About medical imaging
Medical imaging includes:
- mammography (breast screen)
- computed tomography (CT)
- nuclear medicine (including PET)
- magnetic resonance imaging (MRI)
- orthopantomogram (OPG)
- interventional radiology.
Find out more about each of these procedures and about diagnostic imaging.
A nuclear medicine procedure involves giving a small amount of radioactive isotope, usually by an injection into your bloodstream. This makes parts of your body radioactive for a short time. Many different parts of the body can be looked at, depending on the type of ‘radiopharmaceutical’ (radioactive tracer) used.
A special camera looks at the radiation from your body, and takes pictures of how the inside of your body is working. It can be used to find out what's wrong, or to see what effect a treatment is having.
Positron emission tomography (PET) is a common nuclear medicine test often used to help diagnose certain cancers, brain disorders and heart conditions.
These scans are very safe and there are no side effects from the small amounts of radioactive substances used.
For more information about particular procedures see the Agency for Clinical Innovation Nuclear medicine resources.
Nuclear medicine therapy
Nuclear medicine therapy uses radioactive medication to treat medical conditions, including some types of arthritis and cancers. It can also be used to relieve the pain from cancer that has spread to bone or other organs.
At Nepean Hospital, we provide:
- I-131 therapy thyroid treatment
Radiotherapy using Iodine-131 (I-131) is used to treat an overactive thyroid and may also be used to treat patients with thyroid cancers. A small dose of I-131 is swallowed and absorbed by the body where it concentrates in the thyroid gland to help destroy the cells.
- Yttrium-90 SIR-Spheres Microspheres (SIRT)
SIR-Spheres consists of specially designed spherical micro spheres, which contain a radioactive element called Yttrium-90. Their size is very small, about one third the diameter of a strand of hair. SIR-Spheres is intended for implantation into liver tumours to selectively deliver high doses of ionising radiation to the tumour.
A specialist doctor will talk to you about the necessary radiation precautions and preparations before your treatment.
Access our services
Your GP, specialist or surgeon will talk to you about accessing our services, and give you a referral.
We bulk bill so there is no cost to you or your family for any Medicare-funded service if you have a Medicare card.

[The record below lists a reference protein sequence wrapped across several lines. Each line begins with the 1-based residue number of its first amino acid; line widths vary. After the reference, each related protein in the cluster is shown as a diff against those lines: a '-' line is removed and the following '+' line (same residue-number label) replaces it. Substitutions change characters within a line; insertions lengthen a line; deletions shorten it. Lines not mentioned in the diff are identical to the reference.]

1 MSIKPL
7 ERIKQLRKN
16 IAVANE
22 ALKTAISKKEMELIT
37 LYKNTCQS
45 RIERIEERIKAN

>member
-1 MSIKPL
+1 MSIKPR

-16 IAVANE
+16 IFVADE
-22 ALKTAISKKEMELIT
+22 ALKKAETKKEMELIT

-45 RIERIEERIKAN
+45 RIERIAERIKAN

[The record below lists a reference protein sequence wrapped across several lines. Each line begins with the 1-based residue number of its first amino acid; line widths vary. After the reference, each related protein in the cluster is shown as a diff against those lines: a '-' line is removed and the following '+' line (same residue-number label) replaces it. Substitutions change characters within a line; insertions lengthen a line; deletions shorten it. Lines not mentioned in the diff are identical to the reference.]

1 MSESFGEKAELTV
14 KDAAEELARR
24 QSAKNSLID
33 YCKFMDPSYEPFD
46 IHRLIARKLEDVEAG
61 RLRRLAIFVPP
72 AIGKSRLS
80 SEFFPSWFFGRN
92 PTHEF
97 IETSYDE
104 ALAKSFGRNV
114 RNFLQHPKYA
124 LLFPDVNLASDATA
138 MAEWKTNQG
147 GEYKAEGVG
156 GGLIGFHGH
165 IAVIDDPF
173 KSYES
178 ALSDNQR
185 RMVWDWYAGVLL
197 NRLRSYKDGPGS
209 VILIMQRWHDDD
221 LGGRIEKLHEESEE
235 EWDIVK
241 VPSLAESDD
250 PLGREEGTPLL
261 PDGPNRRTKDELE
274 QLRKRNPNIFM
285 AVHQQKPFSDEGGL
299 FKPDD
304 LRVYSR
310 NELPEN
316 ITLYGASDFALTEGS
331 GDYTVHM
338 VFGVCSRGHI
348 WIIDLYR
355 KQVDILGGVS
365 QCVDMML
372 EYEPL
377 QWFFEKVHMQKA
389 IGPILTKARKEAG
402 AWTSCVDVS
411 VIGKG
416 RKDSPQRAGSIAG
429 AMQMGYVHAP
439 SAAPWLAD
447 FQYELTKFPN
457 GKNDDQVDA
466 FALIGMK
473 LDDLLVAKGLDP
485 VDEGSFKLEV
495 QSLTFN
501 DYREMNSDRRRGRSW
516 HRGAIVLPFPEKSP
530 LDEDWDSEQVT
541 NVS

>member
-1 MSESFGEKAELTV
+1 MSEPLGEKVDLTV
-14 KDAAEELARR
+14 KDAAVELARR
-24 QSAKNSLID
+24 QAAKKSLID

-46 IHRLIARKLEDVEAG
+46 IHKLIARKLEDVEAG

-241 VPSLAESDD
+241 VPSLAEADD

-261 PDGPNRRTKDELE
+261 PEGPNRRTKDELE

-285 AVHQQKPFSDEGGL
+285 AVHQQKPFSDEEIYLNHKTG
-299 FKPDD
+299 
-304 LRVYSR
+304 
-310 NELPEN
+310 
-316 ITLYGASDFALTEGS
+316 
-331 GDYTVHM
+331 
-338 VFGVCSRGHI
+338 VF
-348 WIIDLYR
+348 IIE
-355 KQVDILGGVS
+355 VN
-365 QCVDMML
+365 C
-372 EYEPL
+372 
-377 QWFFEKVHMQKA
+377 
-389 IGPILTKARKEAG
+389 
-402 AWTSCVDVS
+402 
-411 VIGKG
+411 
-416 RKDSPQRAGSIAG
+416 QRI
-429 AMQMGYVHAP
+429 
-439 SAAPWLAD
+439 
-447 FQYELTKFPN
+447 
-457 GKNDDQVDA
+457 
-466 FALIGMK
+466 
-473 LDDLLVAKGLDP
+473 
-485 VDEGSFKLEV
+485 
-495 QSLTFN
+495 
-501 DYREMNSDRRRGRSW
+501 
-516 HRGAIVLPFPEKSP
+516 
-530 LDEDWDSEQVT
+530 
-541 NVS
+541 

How to prepare
Some procedures and scans will require careful preparation. Your doctor will talk to you about how you must prepare for your procedure or scan.
If you are admitted to hospital, our nurses will help you prepare for your procedure.
Contact us if you are diabetic or have any questions or concerns about preparing.
In general, bone scans, lung scans and gated heart pool scans require no preparation. Special preparation is required as follows for other procedures:
Patients need to weigh less than 120kg and be able to walk around.
Tell us when booking if the patient has had iodinated contrast, barium, bowel preparations, or a nuclear medicine procedure in the last 4 weeks.
No laxatives from the Friday prior and for the duration of the test.
Images are acquired at 6, 24, 48, 72 and 96 hours after the radioisotope is given.
Studies requiring bowel preparation (colonoscopy, barium enema etc) must not be performed less than 4 weeks before a colonic transit study.
Fast from midnight.
Avoid prolonged fasting. Fatty meal 4 hours before scan, then fasting until the scan.
Drink 1 litre of liquid 1 hour before, and do not take any diuretics ('water tablets').
For 24 hours before the test, patients must be caffeine free. This means they must not have any:
- coffee (including decaffeinated and herbal)
- chocolate or any food containing chocolate
- soft drink
- stimulant drinks (such as V or Red Bull)
From midnight before the test, nil by mouth (no food or drink) - patients with diabetes call our team to discuss your preparation.
Regular medications can be taken as normal on the morning of the test.
Note: patients over 120 kg will require imaging over 2 days.
No food or drink for 4 hours before the scan.
No food for at least 6 hours before your appointment (including no chewing gum, lollies or lozenges).
You may drink plain water only.
Wear warm, comfortable clothing. Ensure that your neck is very warm by wearing a scarf.
Avoid strenuous activity in the 24 hours before your scan.
Take all non-diabetic medications as required.
Remove all metal items, including underwire bras, before your scan.
Bring all recent medical imaging films or CDs to your appointment.
You must advise us if you could be pregnant or are breast feeding.
Call our team to discuss your preparation if you have diabetes.
Tell us when booking if the patient:
- is on thyroid medications such as Oroxine, Neomercazole or derivatives
- has had iodinated contrast in the past 6 weeks.
What to expect
Our team is here to help. We will guide you through every step of your procedure or scan.
All patients are required to lie flat on their back for the duration of the scan. Talk to your doctor or call our team if this may be difficult for you.
Wear comfortable, non-metallic clothes (no underwire bras) and bring:
- your Medicare card
- any previous X-rays or scans
- a list of your current medications.
Information for referring clinicians
Our team is available to answer any questions you may have about our services.
All new patients will need a completed referral form to be faxed before an appointment can be made. GPs and referring clinicians can access the form in the Nepean Blue Mountains LHD outpatient referral catalogue.
Call our Nuclear Medicine and PET Department on (02) 4734 2156 or email firstname.lastname@example.org.